In the 26th verse of Genesis, God declares ‘Let us make humankind in our image…’ The first person plural is not peripheral for Athanasius. If the ‘us’ is a referent to the Trinity, then you and I do not on our own constitute the divine image. If God is only God as a community of fellowship and love between Father, Son and Spirit, then what it means for humankind to be made in the image of God is for the human community to be a fellowship of love in, with and under the Father, Son and Holy Spirit.
The imago dei is plural because God is triune.
Which means you’re more you when you’re in loving friendship with the ‘we.’
Moreover, because God created from nothing, God is literally the Source of all that is. God is Life. The opposite of such a God is privation. Death. Nothingness.
This is key to how Athanasius and the other Church Fathers construed the Fall. By seeking life independent of God, humanity incurs not sin and wrath but death. Adam and Eve do not provoke a long story of humanity offending God’s honor or holiness, as Calvin et al later held. No, as the Genesis text makes abundantly clear, Adam and Eve’s choice leads to death- not as a punishment but as a logical, do-that-and-you’re-gonnna-die, consequence.
The Fall for Athanasius simply induces a return to our ‘natural’ state. If God is the Source of everything than turning our backs on God leads to nothingness.
If God is the Source of Life, then the Fall leads to Death and, ultimately, to our disintegration.
Disintegration is the closest Athanasius comes to speaking of Hell but already therein you have a wide departure from the popular notion of Hell as a place of eternal, conscious torment. Implicit in the latter view, is that the things in Hell remain things. Hell is a place that has a population.
For Athanasius, if God creates from nothing and holds everything in existence then there is no ‘hell,’ for hell, or the ‘people’ in it, are no-thing.
So there could be no more discordant concept to force upon On the Incarnation than the popular notion that God predestined sin in order to display God’s holiness in Christ’s Cross. Only the categories of guilt and punishment require such logic. Instead, for Athanasius, sin is better understood as an illness to be healed not an infraction to be punished.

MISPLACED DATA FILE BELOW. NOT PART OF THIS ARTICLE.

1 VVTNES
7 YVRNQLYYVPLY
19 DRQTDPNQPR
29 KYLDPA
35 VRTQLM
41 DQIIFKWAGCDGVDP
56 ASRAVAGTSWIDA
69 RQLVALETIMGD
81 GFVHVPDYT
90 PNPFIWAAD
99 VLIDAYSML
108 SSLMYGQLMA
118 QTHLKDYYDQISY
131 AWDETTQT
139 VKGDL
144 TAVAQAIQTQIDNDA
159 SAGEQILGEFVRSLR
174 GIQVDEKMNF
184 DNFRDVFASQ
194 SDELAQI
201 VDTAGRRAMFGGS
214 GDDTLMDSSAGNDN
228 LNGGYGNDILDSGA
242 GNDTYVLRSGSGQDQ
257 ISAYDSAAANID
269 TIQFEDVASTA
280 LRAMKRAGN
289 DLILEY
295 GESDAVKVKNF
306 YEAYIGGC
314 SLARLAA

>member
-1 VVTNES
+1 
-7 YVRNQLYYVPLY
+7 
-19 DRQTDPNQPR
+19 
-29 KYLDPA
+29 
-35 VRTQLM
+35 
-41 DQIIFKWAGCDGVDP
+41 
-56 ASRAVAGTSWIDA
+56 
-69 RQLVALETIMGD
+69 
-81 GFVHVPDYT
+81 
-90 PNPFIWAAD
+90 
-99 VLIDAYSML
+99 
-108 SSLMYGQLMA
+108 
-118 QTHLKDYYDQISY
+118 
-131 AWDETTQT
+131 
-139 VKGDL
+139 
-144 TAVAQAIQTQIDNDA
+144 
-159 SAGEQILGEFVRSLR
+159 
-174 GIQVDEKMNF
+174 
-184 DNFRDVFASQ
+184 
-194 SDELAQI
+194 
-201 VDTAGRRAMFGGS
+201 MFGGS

The Fall leads to death.
Sin is illness.
Nothing could be more important to understand how Athanasius understands the incarnation.
The Word comes in the flesh because the flesh is sick.
The triune God who is the Source of Life created us in his image; therefore, sin is like a deprivation of what makes for life and a disintegration of the community for which we’re made.
So the incarnation is for our healing and reincorporation.
As sinners, we’re not reprobates worthy of wrath.
We’re sick. We’re broken.
And we’re alienated.
Most pop renderings of the incarnation and atonement stress how, as a result of sin, we’re alienated (‘separated’ is the preferred term) from God. I was only a youth director for little more than a year but even I resorted to the terrible, Romans Road illustration of Christ’s cross bridging chasm between God and you.
Athanasius hints at a different sort of alienation.
If the God who made us is community, then the Fall names a fracture of community. Because of sin, we’re alienated.
Not from God.
God is the One who sustains us at every moment of our existence; we’ll never be so great that we could alienate God from us- that’s idolatrous.
No, because of sin we’re alienated from one another:
“ Cities were at war with cities, and nations were rising up against nations; and the whole earth was rent with civil commotions…”
Athanasius’ On the Incarnation isn’t as archaic as you might think, not nearly as irrelevant as you’re tempted to suppose.
Take Ferguson. And Michael Brown.
Take Staten Island and Eric Garner.
Take ‘Hands Up. Don’t Shoot’ and ‘I Can’t Breathe.’
Take those police and the (not so?) grand juries.
Some on one side call it sin. Others, maybe on the same side, call it injustice.
Others on the other side call it tragic necessity. Or duty.
Whichever side, those on one side see those on the other side as ‘other.’
Whatever else you can or would like to say about Michael Brown or Eric Garner, what you can say without debate- what even the grand juries would have to concede- is that they are exhibits A and B for how alienated we are from one another in America.
Black and white.
Poor and not nearly as hard-up as you like to think.
Athanasius looks at Ferguson and Staten Island and the eventual forgetfulness among whites that will settle in and he says that the Fall begat not God’s wrath but disintegration.
A loss of the communal fellowship we call Trinity and in whose image we were made.
Sin then, for Athanasius (like Flannery O’ Connor 1.5 centuries after him) isn’t something we do. It’s something we’re in.
All of us.